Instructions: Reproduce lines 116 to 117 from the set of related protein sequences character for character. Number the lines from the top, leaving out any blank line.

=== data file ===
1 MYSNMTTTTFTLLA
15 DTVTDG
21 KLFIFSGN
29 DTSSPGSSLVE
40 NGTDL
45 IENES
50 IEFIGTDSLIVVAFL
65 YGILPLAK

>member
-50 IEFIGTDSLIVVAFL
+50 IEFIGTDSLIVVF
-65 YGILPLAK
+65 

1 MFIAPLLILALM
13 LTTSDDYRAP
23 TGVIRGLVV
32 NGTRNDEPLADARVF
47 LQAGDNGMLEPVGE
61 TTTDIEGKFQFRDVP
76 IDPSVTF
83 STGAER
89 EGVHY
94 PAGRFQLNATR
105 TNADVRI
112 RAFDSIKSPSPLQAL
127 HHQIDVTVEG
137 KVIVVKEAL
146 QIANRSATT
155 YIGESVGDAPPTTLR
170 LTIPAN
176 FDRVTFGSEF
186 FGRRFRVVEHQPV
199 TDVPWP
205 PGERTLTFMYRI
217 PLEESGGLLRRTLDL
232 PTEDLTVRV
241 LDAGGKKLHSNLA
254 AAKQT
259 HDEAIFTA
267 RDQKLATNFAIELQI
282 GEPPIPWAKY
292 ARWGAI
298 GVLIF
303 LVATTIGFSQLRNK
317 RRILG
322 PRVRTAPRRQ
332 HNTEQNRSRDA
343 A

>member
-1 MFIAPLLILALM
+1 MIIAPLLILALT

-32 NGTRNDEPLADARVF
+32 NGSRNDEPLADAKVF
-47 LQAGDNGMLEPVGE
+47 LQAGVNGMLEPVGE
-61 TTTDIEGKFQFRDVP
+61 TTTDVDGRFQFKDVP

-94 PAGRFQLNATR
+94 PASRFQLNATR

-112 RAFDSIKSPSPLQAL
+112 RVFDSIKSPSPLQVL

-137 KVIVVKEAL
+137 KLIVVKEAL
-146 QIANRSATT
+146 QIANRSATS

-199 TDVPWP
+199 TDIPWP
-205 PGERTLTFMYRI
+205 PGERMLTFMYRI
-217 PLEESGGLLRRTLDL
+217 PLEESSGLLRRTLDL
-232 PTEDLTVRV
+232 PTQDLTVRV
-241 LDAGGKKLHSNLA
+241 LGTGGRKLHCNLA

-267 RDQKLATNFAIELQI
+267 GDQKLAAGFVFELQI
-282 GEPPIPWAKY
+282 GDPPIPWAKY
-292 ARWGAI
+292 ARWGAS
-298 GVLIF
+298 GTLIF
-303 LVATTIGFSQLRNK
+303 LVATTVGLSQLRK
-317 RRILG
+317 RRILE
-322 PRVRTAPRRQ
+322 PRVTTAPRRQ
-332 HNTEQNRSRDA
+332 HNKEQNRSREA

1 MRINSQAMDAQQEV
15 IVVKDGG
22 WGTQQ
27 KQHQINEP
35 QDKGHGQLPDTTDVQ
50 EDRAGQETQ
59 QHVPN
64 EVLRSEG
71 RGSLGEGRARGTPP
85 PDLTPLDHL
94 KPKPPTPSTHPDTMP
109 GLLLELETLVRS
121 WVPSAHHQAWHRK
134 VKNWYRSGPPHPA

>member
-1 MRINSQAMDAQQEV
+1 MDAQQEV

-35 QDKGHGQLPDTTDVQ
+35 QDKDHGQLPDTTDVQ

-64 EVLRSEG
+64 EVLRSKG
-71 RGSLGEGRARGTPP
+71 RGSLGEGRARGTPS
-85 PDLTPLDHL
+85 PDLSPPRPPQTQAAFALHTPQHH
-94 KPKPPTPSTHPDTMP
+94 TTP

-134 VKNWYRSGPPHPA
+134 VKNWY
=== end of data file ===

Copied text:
+85 PDLSPPRPPQTQAAFALHTPQHH
-94 KPKPPTPSTHPDTMP